Khaing is a 35-year-old woman from Thailand. Her husband is a day laborer while she is a homemaker who looks after their two-year-old daughter at home. Khaing's husband earns 5,000 baht (approx. 166 USD) per month as there is less work, they shared, since the outbreak of COVID-19. In her free time, Khaing likes to make Burmese fish noodle soup called moh hin khar. In the middle of June 2020, Khaing started to vomit each time after eating. She also experienced chest pain and discomfort in her stomach after eating and drinking. A few days after she first felt unwell, she went to a private clinic near her home. She received pain medication and one injection, and she was told she was suffering from an inflammation in her stomach. Khaing felt better after taking the medicine but by the end of July, Khaing actually felt worse. She started to experienced back and lower abdominal pain and constipation. Her abdomen also increased in size and she started to lose weight. Khaing's neighbor told her she was pregnant and Khaing believed her. Around 15 days after her new symptoms began, Khaing purchased a pregnancy test from a shop which showed she was not pregnant. Khaing thought someone might have cursed her so she then went to a fortune teller to ask for help. When the fortune teller told her she was not cursed, Khaing started to believe that she might be really be ill. She went to Mae Tao Clinic on August 20th, 2020. At the clinic, she received diagnostic tests which showed that both of her kidneys are swollen, a condition called hydronehrosis. She was then taken to Mae Sot Hospital on August 25th for further investigation and is now scheduled to return for treatment. While waiting for her appointment, Khaing's condition worsened. Her stomach is still increasing in size, she can no longer eat or sleep properly and she feels very uncomfortable. The pain in her lower abdomen had also worsened. When she called and talked to the medic, she was told to come back to the hospital sooner. At the hospital she received a blood test, and she was told she would need a CT scan so that the doctor could properly diagnose and treat her. Unable to pay for the CT scan, the MTC medic later referred Khaing to Watsi's Medical Partner Burma Children Medical Fund. Currently, Khaing cannot walk because she feels like her stomach is very heavy. She feels uncomfortable when she lays down and she cannot sleep well. She is still experiencing lower abdominal and back pain. Whenever she eats or drinks, she vomits. She also noticed that since the end of July she has to urinate frequently, but she is only able to pass a small amount each time. Doctors want Khaing to undergo a CT scan, a procedure in which x-ray images taken from several angles are combined to produce cross-sectional images of the body. This scan will hopefully help doctors diagnose her condition and formulate an appropriate treatment plan. Our medical partner is requesting $414 to cover the cost of Khaing's CT scan and care, now scheduled for September 14th. Khaing said, “I feel stressed and angry. I also don't want to talk to other people and I'm growing inpatient with my daughter. Also I'm feeling worried that I will die early [at a young age]. I don’t want to die because my daughter is still very young.”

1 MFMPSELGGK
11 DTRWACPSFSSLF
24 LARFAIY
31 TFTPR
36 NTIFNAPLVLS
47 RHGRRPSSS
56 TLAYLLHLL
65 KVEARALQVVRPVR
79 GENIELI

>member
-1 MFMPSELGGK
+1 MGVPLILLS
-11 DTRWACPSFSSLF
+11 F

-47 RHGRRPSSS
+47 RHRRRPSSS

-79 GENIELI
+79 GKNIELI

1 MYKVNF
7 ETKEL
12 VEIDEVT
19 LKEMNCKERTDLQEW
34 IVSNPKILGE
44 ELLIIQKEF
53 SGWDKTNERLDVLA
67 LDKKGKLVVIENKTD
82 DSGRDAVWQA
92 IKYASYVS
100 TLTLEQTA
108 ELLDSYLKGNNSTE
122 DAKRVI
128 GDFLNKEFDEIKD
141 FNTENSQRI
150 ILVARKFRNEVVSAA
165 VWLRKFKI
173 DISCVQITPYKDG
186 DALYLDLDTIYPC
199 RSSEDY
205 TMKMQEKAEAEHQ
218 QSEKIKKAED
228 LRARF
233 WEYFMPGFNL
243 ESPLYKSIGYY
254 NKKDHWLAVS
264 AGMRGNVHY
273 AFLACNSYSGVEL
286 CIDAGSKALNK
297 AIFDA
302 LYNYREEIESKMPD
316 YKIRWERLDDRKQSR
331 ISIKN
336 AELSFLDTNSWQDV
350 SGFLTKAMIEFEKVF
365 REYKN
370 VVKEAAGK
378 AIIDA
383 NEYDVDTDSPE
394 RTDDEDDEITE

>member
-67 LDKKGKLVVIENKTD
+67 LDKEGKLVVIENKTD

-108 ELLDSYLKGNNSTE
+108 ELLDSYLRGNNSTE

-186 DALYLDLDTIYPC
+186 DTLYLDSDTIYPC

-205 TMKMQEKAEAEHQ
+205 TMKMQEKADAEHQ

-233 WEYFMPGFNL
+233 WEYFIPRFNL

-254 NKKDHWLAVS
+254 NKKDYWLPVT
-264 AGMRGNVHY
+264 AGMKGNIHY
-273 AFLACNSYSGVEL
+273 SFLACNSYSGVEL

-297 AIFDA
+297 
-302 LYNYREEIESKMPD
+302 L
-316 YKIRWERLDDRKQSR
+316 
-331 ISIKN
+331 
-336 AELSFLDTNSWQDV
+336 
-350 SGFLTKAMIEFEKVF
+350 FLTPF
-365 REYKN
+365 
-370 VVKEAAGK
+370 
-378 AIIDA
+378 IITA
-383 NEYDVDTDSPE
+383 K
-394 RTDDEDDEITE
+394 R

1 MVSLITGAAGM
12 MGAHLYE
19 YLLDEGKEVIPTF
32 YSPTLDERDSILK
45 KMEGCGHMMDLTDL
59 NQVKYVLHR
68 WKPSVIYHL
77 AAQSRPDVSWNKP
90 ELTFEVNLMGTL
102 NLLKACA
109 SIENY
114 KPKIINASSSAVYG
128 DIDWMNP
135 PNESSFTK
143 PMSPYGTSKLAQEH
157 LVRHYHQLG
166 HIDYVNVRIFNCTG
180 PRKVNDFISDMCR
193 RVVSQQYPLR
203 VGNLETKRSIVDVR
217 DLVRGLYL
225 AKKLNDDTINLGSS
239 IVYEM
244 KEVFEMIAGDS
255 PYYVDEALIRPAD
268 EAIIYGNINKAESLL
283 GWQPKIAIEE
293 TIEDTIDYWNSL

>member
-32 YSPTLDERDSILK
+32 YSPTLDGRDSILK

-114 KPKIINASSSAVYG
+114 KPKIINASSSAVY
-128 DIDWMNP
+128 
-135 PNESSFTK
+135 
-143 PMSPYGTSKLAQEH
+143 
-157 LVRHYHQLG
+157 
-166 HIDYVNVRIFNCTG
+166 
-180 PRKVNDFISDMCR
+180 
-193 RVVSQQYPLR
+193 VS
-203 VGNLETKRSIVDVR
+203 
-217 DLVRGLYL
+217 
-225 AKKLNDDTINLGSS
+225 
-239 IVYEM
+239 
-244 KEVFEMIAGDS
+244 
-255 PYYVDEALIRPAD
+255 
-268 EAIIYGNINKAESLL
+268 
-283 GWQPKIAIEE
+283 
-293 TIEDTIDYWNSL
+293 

100% funded

$414raised
Fully funded